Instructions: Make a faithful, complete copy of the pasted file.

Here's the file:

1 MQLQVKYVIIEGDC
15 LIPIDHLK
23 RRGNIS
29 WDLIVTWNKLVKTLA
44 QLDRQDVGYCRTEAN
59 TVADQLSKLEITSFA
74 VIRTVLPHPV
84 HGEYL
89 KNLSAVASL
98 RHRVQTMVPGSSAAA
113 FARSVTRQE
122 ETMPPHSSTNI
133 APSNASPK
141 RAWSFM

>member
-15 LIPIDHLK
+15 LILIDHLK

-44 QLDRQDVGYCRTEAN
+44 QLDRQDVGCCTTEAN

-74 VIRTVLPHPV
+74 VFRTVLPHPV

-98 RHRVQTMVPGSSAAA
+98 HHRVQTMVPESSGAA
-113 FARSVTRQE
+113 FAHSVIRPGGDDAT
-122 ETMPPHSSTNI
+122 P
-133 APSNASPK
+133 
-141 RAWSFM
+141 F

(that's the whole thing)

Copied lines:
1 MQLQVKYVIIEGDC
15 LIPIDHLK
23 RRGNIS
29 WDLIVTWNKLVKTLA
44 QLDRQDVGYCRTEAN
59 TVADQLSKLEITSFA
74 VIRTVLPHPV
84 HGEYL
89 KNLSAVASL
98 RHRVQTMVPGSSAAA
113 FARSVTRQE
122 ETMPPHSSTNI
133 APSNASPK
141 RAWSFM

>member
-15 LIPIDHLK
+15 LILIDHLK

-44 QLDRQDVGYCRTEAN
+44 QLDRQDVGCCTTEAN

-74 VIRTVLPHPV
+74 VFRTVLPHPV

-98 RHRVQTMVPGSSAAA
+98 HHRVQTMVPESSGAA
-113 FARSVTRQE
+113 FAHSVIRPGGDDAT
-122 ETMPPHSSTNI
+122 P
-133 APSNASPK
+133 
-141 RAWSFM
+141 F